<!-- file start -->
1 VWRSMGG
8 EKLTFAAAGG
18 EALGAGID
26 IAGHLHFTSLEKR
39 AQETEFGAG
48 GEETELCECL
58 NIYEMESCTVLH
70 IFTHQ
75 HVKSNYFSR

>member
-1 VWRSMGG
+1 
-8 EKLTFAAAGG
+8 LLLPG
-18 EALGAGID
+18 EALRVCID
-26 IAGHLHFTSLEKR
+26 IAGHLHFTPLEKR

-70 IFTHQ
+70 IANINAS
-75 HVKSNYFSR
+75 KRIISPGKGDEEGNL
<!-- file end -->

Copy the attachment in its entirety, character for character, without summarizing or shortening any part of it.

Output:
1 VWRSMGG
8 EKLTFAAAGG
18 EALGAGID
26 IAGHLHFTSLEKR
39 AQETEFGAG
48 GEETELCECL
58 NIYEMESCTVLH
70 IFTHQ
75 HVKSNYFSR

>member
-1 VWRSMGG
+1 
-8 EKLTFAAAGG
+8 LLLPG
-18 EALGAGID
+18 EALRVCID
-26 IAGHLHFTSLEKR
+26 IAGHLHFTPLEKR

-70 IFTHQ
+70 IANINAS
-75 HVKSNYFSR
+75 KRIISPGKGDEEGNL